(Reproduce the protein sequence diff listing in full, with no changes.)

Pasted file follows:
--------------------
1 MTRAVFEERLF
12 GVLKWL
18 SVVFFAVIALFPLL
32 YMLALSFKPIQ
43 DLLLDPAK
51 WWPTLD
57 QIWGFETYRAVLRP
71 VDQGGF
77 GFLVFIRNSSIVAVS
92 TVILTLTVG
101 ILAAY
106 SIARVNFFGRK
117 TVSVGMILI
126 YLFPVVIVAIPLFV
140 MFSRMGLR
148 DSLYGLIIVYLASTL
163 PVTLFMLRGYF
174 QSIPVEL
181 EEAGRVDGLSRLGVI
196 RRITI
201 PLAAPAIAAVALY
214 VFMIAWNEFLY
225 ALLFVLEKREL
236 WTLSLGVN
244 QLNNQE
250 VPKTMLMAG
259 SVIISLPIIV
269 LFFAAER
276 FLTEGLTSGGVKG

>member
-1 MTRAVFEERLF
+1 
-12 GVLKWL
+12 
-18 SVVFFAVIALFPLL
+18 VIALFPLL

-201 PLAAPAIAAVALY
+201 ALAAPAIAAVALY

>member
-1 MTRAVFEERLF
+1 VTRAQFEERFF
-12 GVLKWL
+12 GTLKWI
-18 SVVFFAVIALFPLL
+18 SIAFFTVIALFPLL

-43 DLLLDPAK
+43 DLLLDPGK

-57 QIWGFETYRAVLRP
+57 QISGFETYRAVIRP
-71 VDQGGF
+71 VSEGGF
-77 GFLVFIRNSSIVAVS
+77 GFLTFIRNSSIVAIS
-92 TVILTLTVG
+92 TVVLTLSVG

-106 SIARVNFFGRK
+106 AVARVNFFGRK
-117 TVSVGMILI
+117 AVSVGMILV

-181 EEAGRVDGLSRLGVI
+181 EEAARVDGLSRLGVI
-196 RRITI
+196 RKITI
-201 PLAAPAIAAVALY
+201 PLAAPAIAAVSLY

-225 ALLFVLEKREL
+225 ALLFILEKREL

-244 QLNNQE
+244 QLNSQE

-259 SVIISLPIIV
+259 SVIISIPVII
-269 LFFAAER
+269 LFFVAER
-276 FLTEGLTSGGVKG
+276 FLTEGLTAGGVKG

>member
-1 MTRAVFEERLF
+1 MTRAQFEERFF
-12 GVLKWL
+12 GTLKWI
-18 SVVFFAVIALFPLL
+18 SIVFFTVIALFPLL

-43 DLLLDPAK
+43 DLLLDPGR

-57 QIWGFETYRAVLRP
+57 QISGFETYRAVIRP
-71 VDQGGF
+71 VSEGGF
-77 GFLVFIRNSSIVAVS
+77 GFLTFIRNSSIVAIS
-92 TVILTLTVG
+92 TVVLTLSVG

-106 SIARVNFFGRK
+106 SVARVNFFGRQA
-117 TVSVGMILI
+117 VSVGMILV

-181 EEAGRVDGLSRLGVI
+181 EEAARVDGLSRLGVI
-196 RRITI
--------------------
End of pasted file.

1 MTRAVFEERLF
12 GVLKWL
18 SVVFFAVIALFPLL
32 YMLALSFKPIQ
43 DLLLDPAK
51 WWPTLD
57 QIWGFETYRAVLRP
71 VDQGGF
77 GFLVFIRNSSIVAVS
92 TVILTLTVG
101 ILAAY
106 SIARVNFFGRK
117 TVSVGMILI
126 YLFPVVIVAIPLFV
140 MFSRMGLR
148 DSLYGLIIVYLASTL
163 PVTLFMLRGYF
174 QSIPVEL
181 EEAGRVDGLSRLGVI
196 RRITI
201 PLAAPAIAAVALY
214 VFMIAWNEFLY
225 ALLFVLEKREL
236 WTLSLGVN
244 QLNNQE
250 VPKTMLMAG
259 SVIISLPIIV
269 LFFAAER
276 FLTEGLTSGGVKG

>member
-1 MTRAVFEERLF
+1 
-12 GVLKWL
+12 
-18 SVVFFAVIALFPLL
+18 VIALFPLL

-201 PLAAPAIAAVALY
+201 ALAAPAIAAVALY

>member
-1 MTRAVFEERLF
+1 VTRAQFEERFF
-12 GVLKWL
+12 GTLKWI
-18 SVVFFAVIALFPLL
+18 SIAFFTVIALFPLL

-43 DLLLDPAK
+43 DLLLDPGK

-57 QIWGFETYRAVLRP
+57 QISGFETYRAVIRP
-71 VDQGGF
+71 VSEGGF
-77 GFLVFIRNSSIVAVS
+77 GFLTFIRNSSIVAIS
-92 TVILTLTVG
+92 TVVLTLSVG

-106 SIARVNFFGRK
+106 AVARVNFFGRK
-117 TVSVGMILI
+117 AVSVGMILV

-181 EEAGRVDGLSRLGVI
+181 EEAARVDGLSRLGVI
-196 RRITI
+196 RKITI
-201 PLAAPAIAAVALY
+201 PLAAPAIAAVSLY

-225 ALLFVLEKREL
+225 ALLFILEKREL

-244 QLNNQE
+244 QLNSQE

-259 SVIISLPIIV
+259 SVIISIPVII
-269 LFFAAER
+269 LFFVAER
-276 FLTEGLTSGGVKG
+276 FLTEGLTAGGVKG

>member
-1 MTRAVFEERLF
+1 MTRAQFEERFF
-12 GVLKWL
+12 GTLKWI
-18 SVVFFAVIALFPLL
+18 SIVFFTVIALFPLL

-43 DLLLDPAK
+43 DLLLDPGR

-57 QIWGFETYRAVLRP
+57 QISGFETYRAVIRP
-71 VDQGGF
+71 VSEGGF
-77 GFLVFIRNSSIVAVS
+77 GFLTFIRNSSIVAIS
-92 TVILTLTVG
+92 TVVLTLSVG

-106 SIARVNFFGRK
+106 SVARVNFFGRQA
-117 TVSVGMILI
+117 VSVGMILV

-181 EEAGRVDGLSRLGVI
+181 EEAARVDGLSRLGVI
-196 RRITI